Nat Busa

12/05/2019, 4:54 AM
Hi, I hope this is the right place to post it ... I understand your opencore philosophy, but I am having a hard time choosing between prefect and two other projects: dagster and metaflow ... Also just using dask distributed does not sound bad ... Any thoughts on this?

Chris White

12/05/2019, 1:59 PM
Hi @Nat Busa! This is a great place to post this sort of question. Ultimately, I believe this might be more of an apples to oranges comparison that it might seem at first glance, but here’s my own high level guide: - if you are looking to easily distribute some large computations or are just looking to take advantage of distributed computation on an ad-hoc basis, you should use dask distributed. If you ever want workflow semantics / retries / scheduling / trigger logic / etc. you should consider hooking dask distributed up to a workflow tool (currently Prefect is the only one that actually supports the power of dask) - if you are looking to version your machine learning model artifacts on AWS, you should probably use Metaflow. While Metaflow shares some of Prefect’s API and design, it is ultimately not a workflow tool but rather a tool for data scientists to self-serve maintaining their ML model builds with specific design for AWS deployments. - Dagster appears to be a workflow tool, but I’m not as familiar with it. Ultimately I’d love for a comparison to come from our community, but in the meantime by biggest takeaway from their documentation is that we have fundamentally different philosophies. Prefect strives to be light-weight, and focuses on the surfacing of errors and the ability to specify arbitrary dependencies between jobs / tasks with “workflow semantics” (retries, triggers, etc.). Prefect also has a design philosophy of minimal but sane defaults while simultaneously being deeply configurable. Dagster, on the other hand, seems more interested in what your tasks are doing and consequently is much less light-weight in design and appears to require some intricate configuration. Moreover, last I checked Dagster didn’t support retries which makes me think they aren’t as interested in the “workflow” piece but rather in the configuration aspect. I’m not 100% certain what their target use case is, so I don’t have a good rule of thumb for when you might choose Prefect over Dagster (or vice versa) but hopefully a community member will one day enlighten us all!
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Nat Busa

12/05/2019, 2:24 PM
Thank you for the insight! Very helpful :) will try to digest all that ... Currently, each tool has its own merits although I think that prefect-dask is probably the most compact design out there and I am huge fan of minimal/no-configuration design apis. Dagster does come with a nice UI though ...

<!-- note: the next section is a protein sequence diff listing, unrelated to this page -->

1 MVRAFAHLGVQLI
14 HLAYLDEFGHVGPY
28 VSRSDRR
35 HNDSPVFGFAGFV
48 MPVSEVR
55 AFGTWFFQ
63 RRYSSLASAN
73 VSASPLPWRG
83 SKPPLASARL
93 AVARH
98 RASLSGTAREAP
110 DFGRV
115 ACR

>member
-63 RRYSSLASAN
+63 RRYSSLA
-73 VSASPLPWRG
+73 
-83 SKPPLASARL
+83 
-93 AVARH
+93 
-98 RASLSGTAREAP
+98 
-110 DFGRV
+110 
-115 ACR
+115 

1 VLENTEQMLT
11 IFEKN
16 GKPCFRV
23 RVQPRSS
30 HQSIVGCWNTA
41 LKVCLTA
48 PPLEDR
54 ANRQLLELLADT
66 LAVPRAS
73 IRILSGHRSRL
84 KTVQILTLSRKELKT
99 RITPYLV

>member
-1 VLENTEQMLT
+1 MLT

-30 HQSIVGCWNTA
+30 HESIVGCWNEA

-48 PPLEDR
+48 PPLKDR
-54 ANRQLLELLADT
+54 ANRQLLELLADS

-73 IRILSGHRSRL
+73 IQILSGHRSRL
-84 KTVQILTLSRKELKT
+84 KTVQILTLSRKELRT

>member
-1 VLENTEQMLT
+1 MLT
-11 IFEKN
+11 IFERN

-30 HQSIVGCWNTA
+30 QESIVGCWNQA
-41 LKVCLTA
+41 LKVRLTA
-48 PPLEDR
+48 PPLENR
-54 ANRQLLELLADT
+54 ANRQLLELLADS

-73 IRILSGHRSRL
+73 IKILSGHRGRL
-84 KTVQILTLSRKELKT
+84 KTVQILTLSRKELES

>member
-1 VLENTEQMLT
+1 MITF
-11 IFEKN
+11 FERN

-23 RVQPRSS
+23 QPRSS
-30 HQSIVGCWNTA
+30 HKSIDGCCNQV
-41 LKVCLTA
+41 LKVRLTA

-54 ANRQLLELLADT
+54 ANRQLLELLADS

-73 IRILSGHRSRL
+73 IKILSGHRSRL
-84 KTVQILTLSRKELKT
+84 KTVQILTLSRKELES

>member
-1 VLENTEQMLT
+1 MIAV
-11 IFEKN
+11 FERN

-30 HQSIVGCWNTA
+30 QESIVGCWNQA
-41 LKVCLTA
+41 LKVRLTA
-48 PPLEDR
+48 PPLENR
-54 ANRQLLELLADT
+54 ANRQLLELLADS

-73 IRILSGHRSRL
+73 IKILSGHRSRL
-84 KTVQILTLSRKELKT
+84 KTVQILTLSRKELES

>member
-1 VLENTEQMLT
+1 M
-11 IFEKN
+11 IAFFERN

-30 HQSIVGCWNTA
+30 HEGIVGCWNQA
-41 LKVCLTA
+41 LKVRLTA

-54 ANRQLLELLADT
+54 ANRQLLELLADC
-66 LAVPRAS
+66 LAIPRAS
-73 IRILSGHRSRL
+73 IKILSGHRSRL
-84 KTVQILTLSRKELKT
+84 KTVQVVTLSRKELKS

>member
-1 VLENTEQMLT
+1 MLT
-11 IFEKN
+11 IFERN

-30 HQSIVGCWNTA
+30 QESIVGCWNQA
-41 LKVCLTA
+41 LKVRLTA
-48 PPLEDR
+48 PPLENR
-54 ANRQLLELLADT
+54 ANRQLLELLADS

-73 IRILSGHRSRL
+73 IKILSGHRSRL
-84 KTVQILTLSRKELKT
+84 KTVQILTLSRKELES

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Also lately in terms of philosophy I see some projects are going in the direction of meta workflow (TFX, Dagster) with rendering/deployment materialized for multiple target workflow tools and schedulers. While other tools tend to offer a more "pure" dependency chain. Also from a runner perspective I see some different positions there with k8s and docker containers vs processes. Definitely many choices to pick and I agree with you that defining the right philosophy is very important ...


12/05/2019, 3:58 PM
@Nat Busa Regarding the UI, we consistently found in our research that users don’t actually want to maintain the persistence layer and infrastructure necessary for a useful UI (including things like Auth, Teams, Projects, Secrets configuration, etc) for the orchestration and running of distributed workflows. That’s one of the primary reasons we built Prefect Scheduler (which you can sign up for here while it’s in Beta) in the way that we did. Prefect Scheduler includes a full UI, GraphQL API, and Scheduler. Using our Hybrid Execution model (we’re working on the name) Scheduler users orchestrate workflows using our infrastructure without ever sending us their code or their data. If you’re interested in learning more, shoot me a DM!
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Mark Koob

12/05/2019, 5:34 PM
Hi Nat - my original intent was to use dask's
api to build our workflows and then run them with
, but the prototypes wound up being really unweildy. I've switched to using Prefect since, and even though we aren't quite to the point of scaling up it has been a pleasant experience. We're running flows with on-prem hardware accessed through a dask executor.
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